It's no problem finding people willing to tell you who's to blame for this mess (off the record, of course), but - as always - the truth is more shades of gray than black and white. There's been some bad decisions on both sides, and electric racing is so small, personal likes and dislikes plays a bigger role than you'd expect. It really doesn't matter who's to blame anyway. What matters is that separate FIM and TTXGP series are detrimental to electric motorcycle racing and the development of electric street bikes. Sponsors are waiting to see what will be the best series and mainstream media - and I'm talking mainstream as in "outside of the hardcore EV-blogging community" - couldn't care less about half empty grids on half empty tracks. In short: FIM and TTXGP are wasting energy, resources, opportunities and synergy effects of working together. If you need examples, look at the ridiculousness of FIM and TTXGP running half empty races in Italy at the same time, on tracks just a few miles apart.
They've both said on several occasions they would consider working with each other again. If they are in this for the best of electric motorcycles and not just in self interest, it's time to try again. A lot has happened since they split company - hopefully enough to make both parties more willing to look for possibilities rather than differences. FIM knows that TTXGP have a good foothold by now and won't disappear anytime soon. After having a go themselves they've probably also learned that it takes lot more to nurture an electric racing series in its infancy than providing the venues and paying anyone willing to show up and race with whatever they've got to race with. They've also found out that FIM e-Power will not automatically be the premier electric racing series simply because it's an FIM series. Azhar Hussain and TTXGP have probably realised by now that the FIM means business with their engagement in electric motorcycle racing. If they want to take TTXGP one step further it's with FIM, not against FIM. Building a whole new racing concept is really, really hard work. Doing it while fighting FIM will probably prove impossible in the long run.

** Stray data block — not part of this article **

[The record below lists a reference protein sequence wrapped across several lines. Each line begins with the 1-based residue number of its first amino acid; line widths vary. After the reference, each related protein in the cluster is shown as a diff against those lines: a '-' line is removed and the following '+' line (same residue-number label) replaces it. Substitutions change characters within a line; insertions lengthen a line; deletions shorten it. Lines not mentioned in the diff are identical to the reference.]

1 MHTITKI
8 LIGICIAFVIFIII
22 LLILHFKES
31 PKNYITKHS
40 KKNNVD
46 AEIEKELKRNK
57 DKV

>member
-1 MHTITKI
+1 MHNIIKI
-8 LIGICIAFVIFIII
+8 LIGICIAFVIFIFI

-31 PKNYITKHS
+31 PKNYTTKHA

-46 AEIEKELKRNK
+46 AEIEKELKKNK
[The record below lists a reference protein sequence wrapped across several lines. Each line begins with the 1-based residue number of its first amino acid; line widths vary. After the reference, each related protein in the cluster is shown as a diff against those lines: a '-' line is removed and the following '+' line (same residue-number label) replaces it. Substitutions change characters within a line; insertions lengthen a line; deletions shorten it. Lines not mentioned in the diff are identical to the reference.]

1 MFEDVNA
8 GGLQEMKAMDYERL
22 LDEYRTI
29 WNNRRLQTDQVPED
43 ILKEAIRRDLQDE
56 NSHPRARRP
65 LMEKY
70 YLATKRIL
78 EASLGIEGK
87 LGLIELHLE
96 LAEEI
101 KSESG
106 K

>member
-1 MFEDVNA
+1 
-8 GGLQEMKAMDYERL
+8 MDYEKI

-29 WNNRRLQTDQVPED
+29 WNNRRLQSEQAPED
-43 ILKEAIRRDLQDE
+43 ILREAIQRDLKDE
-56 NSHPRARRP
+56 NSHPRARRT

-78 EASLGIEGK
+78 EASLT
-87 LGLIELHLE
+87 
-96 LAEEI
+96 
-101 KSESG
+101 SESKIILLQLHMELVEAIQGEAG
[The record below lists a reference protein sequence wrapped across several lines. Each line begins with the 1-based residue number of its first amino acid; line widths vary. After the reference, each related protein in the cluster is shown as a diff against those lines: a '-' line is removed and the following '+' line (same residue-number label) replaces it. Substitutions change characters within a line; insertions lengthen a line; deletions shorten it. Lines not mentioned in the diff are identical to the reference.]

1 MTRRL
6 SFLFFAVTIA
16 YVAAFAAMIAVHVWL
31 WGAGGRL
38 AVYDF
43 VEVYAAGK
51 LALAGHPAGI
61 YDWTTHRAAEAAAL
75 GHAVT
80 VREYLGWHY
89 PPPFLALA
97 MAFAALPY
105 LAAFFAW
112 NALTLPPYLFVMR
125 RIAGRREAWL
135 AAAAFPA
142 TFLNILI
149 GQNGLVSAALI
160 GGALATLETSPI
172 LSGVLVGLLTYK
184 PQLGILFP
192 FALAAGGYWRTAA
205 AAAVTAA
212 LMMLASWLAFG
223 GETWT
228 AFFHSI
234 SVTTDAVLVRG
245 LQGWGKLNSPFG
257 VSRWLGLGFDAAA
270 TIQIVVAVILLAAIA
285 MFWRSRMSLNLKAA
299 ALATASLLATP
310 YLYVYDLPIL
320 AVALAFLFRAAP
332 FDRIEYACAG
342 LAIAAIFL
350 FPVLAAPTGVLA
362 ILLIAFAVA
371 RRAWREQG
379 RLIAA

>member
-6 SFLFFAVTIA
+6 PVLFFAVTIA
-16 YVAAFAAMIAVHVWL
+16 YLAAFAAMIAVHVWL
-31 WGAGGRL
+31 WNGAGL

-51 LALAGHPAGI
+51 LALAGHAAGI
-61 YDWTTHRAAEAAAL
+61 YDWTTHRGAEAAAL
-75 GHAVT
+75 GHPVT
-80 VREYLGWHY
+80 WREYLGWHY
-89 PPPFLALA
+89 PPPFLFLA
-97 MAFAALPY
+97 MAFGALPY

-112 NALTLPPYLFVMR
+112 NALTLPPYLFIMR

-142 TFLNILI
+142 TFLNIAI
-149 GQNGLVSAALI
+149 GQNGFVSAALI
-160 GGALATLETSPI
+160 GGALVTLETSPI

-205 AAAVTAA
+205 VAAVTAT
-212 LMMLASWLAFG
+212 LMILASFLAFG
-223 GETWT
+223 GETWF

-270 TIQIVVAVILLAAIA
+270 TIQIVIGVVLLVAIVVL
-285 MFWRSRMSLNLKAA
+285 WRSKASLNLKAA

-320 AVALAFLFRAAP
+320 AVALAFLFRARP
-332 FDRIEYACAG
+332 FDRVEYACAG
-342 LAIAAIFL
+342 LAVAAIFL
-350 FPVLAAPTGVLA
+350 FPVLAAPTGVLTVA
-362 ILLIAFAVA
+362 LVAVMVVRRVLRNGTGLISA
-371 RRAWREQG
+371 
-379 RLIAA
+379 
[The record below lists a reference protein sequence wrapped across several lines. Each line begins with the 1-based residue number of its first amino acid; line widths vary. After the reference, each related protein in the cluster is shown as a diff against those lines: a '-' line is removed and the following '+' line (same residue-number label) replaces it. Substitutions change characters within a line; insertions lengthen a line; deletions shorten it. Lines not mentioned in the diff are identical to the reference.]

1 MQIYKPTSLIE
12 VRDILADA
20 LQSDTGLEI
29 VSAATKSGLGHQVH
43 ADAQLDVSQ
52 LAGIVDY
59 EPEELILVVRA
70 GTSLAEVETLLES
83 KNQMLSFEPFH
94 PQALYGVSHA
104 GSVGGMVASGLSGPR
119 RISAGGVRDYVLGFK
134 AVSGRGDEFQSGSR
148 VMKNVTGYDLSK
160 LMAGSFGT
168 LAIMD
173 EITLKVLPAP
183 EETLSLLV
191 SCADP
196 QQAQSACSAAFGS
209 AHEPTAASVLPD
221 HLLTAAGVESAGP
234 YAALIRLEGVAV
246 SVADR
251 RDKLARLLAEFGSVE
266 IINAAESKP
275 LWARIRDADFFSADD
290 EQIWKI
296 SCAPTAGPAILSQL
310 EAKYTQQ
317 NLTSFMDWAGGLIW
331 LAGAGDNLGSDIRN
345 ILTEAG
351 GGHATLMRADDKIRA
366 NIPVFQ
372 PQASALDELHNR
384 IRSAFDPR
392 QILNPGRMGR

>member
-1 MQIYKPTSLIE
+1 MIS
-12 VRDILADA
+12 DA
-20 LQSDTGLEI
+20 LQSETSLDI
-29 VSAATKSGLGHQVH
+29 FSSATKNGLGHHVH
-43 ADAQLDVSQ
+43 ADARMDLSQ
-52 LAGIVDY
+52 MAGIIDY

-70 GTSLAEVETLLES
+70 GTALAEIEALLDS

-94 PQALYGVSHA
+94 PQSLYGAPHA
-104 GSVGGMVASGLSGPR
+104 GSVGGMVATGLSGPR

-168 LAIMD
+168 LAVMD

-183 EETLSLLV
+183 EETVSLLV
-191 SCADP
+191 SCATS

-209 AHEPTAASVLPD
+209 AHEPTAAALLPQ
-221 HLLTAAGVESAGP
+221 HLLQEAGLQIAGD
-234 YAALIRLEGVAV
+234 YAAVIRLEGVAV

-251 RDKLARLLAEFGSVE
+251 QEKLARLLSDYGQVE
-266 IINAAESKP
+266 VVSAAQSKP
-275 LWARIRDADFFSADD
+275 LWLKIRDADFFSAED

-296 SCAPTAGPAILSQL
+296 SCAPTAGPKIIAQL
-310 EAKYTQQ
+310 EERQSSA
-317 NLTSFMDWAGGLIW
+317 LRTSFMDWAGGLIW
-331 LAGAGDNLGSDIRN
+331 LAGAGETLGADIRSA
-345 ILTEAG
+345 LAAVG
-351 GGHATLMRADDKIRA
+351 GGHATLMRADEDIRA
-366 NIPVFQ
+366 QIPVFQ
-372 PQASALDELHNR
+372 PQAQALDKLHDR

In simple terms: FIM have money, power and organisation. TTXGP have enthusiasm and a wider view than just racing - essential to anyone who wants to see the best possible electric street bikes as soon as possible. If they're working for the benefit of all electric motorcycles, as they claim to do, they need to work out some sort of sanctioner/promotor deal, with TTXGP running an FIM-sanctioned series from next season - the best possible breeding ground for electric motorcycles. If they start working on it now, they can use the remaining races of the 2010 season to find the best way forward. They'd also get the instant benefit of more teams on the grid in the remaining races of both series, and they could turn the TTXGP "World Final" at Albacete into a higher profile proper World Championship, including the best e-Power teams. That would give an otherwise lukewarm first season of electric motorcycle racing an ending to look forward to.